Measuring service desk metrics is not the only way to ensure quality on an IT support team. Of course, it's indispensable, but a good help desk manager doesn't draw the line there. Call quality monitoring is another technique to improve service desk quality.
And in order to do it right, Jason Turner – Associate Director of Customer Support at Princeton University – shared his tips and tricks on episode 39 of Ticket Volume, our IT podcast. With more than 20 years of experience in IT support, his focus on improving customer experience during interactions with service desk analysts is a refreshing take on measuring quality.
Keep reading for a quick written recap of the episode – and remember that you can register for our monthly live recordings and ask your questions live!
The ABC of call quality monitoring
In a nutshell, call quality monitoring is evaluating and analyzing the performance of a support team's phone interactions with customers to ensure that they meet or exceed the expected quality standards.
The evaluation process involves listening to calls and identifying areas where the support team performed well and areas that need improvement. In particular, managers will evaluate various factors, such as the representative's tone of voice, communication skills, adherence to scripts or guidelines, the accuracy of information provided, problem-solving abilities, and overall customer experience.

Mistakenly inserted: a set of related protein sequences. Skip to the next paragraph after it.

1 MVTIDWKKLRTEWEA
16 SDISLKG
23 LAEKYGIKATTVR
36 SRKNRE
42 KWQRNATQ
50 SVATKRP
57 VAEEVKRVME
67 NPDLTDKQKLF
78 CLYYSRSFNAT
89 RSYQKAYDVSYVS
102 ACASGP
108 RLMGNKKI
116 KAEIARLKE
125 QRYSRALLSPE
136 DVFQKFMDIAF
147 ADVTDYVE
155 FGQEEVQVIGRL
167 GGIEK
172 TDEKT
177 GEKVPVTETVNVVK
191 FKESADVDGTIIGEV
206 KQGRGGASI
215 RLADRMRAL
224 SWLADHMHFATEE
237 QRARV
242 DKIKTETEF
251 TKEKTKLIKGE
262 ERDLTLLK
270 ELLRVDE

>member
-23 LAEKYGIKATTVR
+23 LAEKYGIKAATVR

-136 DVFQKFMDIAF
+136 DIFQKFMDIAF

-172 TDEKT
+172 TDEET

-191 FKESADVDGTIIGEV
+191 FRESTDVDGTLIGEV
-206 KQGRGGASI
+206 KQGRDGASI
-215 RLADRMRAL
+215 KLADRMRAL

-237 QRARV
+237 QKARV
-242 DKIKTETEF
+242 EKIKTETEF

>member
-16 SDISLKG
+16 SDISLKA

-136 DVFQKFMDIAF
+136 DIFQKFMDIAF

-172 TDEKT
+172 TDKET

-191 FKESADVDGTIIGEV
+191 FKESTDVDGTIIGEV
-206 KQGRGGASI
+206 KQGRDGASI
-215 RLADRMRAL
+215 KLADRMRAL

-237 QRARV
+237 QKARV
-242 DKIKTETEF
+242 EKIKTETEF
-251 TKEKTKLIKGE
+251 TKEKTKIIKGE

Now, even though call monitoring can be done side-by-side, Turner explained that agents might feel stressed if someone's looking over their shoulder. For this reason, recording calls and evaluating them remotely can be a good alternative.
Benefits and challenges of call recordings
As with everything in life, call recordings have multiple benefits, such as:
- Providing evidence when escalating issues.
- Providing more context than screenshots or written notes.
- Unique URLs make it easy to access recordings and embed them into incidents.
However, if you implement this approach in your organization, you need to also consider some possible challenges, such as:
- Listening to the audio right through its entirety might be time-consuming.
- Knowing what an agent does when they put customers on hold (since all you can hear is dead air).
To turn this last challenge around, Turner suggested video recordings.
How video recordings can improve call quality monitoring
Video recordings can help analyze dead air to understand what agents do while the customer waits. Analysts could be consulting knowledge bases or prior tickets for solutions. Moreover, they could be instant messaging peers to get advice on how to handle dead air.
Plus, video recordings have some other perks to speed up the help desk manager's analysis, like:
- They allow cutting out the small talk and fast-forwarding niceties.
- They convert speech to text, allowing them to read as well as listen to calls to analyze sentiment deeper and flag negative interactions.
This way, improved monitoring technology allows managers to focus on negative interactions since it's easier to spot long hold times, dead air, and negative sentiments.
Moreover, they can also become training opportunities. The guest exemplified that having the recording of a call that went south allowed him to share it with his support team to learn how to de-escalate situations and focus on resolving the problem.
The bottom line
This is just a short recap of the 39th episode of Ticket Volume with Jason Turner, but there's so much more to go through! So, catch up on the full chat with InvGate Product Specialist Matt Beran to learn more about leveraging call quality monitoring to improve your service desk team's performance.